Ecuador's climate plan worth a look
Developed countries including Canada have insisted it is imperative that developing countries should also shoulder responsibility for combating greenhouse-gas emissions if they expect a truly effective international approach to dealing with climate change.
This insistence has been particularly important for the United States and European Union, as well as Canadian governments of the past and present.
Although many such countries see China as a pivotal state in accepting its responsibility for cutting emissions of CO2, they also want other less developed countries to do their part. One leader who has come forward with an offer to meet the demands of more advanced states is Rafael Correa, Ecuador's populist-inclined president.
In a recent address to the United Nations, Correa announced that his government was prepared to forgo development of a major deposit of crude oil in Ecuador's Yasuni National Park, a UNESCO heritage site, if the international community would provide compensatory funding to partially offset revenue lost from not extracting 846 million barrels of oil from the remote region, which is home to indigenous people.
In effect, the government led by Correa would leave the oil underground indefinitely if donor countries provided $3.6 billion U.S., a sum that would represent half of the revenue lost to the Ecuadorian state. The money would go into a capital fund to be administered by the United Nations Development Program, UNDP.
The fund's capital would be invested in renewable energy projects in Ecuador that could promise stable and safe returns, taking advantage of the country's vast hydroelectric, geothermal, wind and solar potential, in order to overcome its current dependence on fossil fuels, which now account for almost half of all power generation in Ecuador.
Ecuador has been an oil exporting nation since 1972.
According to Correa, his proposal would be an innovative way to combat global warming by avoiding the production of fossil fuels in areas that are highly biologically and culturally sensitive and would protect the biodiversity of Ecuador. (It would also reduce the risk of deforestation in the vulnerable pristine forests of the region, key reservoirs of uncontaminated fresh air for the entire planet.)
Correa's commitment to refrain from exploiting proven reserves of 846 million barrels of heavy crude oil would reportedly prevent the emission of 407 million tons of CO2.
2 As Nicolas Stern said: "Even if the rich world takes on responsibility for absolute cuts in emissions of 60-to 80 per cent by 2050, developing countries must take significant actions too."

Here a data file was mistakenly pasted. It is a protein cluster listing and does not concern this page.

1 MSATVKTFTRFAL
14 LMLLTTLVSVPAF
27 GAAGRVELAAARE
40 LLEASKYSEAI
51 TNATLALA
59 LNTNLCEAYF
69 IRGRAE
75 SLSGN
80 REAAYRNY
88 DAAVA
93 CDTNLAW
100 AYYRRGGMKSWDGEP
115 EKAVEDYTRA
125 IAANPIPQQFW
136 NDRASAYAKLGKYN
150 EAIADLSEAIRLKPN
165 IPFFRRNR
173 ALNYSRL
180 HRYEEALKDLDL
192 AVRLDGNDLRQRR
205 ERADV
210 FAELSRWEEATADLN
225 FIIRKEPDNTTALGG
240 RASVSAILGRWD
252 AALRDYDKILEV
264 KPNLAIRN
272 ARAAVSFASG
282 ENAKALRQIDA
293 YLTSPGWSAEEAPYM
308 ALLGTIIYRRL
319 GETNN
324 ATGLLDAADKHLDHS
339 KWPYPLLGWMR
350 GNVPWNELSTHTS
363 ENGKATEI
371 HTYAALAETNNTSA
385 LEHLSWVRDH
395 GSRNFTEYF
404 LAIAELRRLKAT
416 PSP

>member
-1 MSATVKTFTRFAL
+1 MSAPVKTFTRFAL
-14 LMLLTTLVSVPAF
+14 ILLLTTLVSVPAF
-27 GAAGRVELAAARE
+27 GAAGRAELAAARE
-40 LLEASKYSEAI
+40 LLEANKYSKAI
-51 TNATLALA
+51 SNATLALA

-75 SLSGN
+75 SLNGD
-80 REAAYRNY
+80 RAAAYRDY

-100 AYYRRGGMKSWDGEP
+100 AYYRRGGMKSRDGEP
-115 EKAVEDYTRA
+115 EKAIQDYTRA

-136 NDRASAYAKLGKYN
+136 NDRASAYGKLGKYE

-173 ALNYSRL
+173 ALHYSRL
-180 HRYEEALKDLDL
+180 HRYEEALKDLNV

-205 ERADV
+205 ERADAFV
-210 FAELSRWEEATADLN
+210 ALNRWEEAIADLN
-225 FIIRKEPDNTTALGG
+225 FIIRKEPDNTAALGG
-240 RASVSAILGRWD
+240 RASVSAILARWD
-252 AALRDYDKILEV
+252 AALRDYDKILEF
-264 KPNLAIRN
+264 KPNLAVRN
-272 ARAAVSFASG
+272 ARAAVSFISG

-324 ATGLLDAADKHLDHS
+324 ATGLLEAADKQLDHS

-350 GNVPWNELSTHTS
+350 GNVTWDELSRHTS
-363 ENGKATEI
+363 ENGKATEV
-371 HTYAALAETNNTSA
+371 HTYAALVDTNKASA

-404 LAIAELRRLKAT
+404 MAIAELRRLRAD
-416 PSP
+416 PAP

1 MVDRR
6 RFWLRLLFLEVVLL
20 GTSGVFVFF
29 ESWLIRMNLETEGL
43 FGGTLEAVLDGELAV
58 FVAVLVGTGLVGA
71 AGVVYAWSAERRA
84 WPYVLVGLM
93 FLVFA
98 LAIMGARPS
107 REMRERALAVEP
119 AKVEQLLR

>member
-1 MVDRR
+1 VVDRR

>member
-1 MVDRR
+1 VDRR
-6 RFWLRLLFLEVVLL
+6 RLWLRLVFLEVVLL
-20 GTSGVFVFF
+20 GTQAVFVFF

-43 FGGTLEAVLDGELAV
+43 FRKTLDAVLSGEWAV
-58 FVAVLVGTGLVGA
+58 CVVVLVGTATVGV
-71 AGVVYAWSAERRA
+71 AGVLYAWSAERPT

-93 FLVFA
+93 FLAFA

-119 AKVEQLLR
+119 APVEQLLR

By making his proposal, Correa has now accepted the challenge to do something concrete and positive in the international endeavour to reduce CO2 emissions.
"This would be an extraordinary example of global collective action," he said. "(It) would not only reduce global warming, which benefits the whole planet, but also introduce a new economic logic for the 21st century, which assigns a value to things other than merchandise."
At a time when a growing number of respected scientists are expressing increased concern over seemingly escalating climate change caused by human actions, including alarming ice melt in the Canadian Arctic, Correa's own proposal clearly isn't something to be dismissed out of hand.
However, it's obvious that during the current extremely difficult and increasingly dangerous economic times, few would be surprised if developed countries were unwilling or unable to come forward with the money.
Some of a more cynical mind might see Correa's proposal as essentially intended to be a win-win situation for him.
If the international community somehow were to agree to the proposal, his government will be the beneficiary of a major infusion of about $3.6 billion U.S., money received for simply not developing an oilfield at no actual cost to itself.
But if rich countries are not prepared to support his proposal, he can say that he at least did try to answer their demand to do something concrete about decreasing CO2 emissions and combating global climate change, which a majority of the world's respected scientists maintain is fast reaching a dangerous tipping point with highly negative ramifications for the entire international community.
Thus, from a purely personal standpoint - and regardless of his true motive - Correa has more or less ensured that he stands to benefit from his proposal regardless of whether it's accepted or not.
And the president, who is in a constant confrontation with his country's political opposition parties, could also stand to benefit from the gambit when Ecuador's 2013 election comes around.
Harry Sterling, a former diplomat, is an Ottawa-based commentator.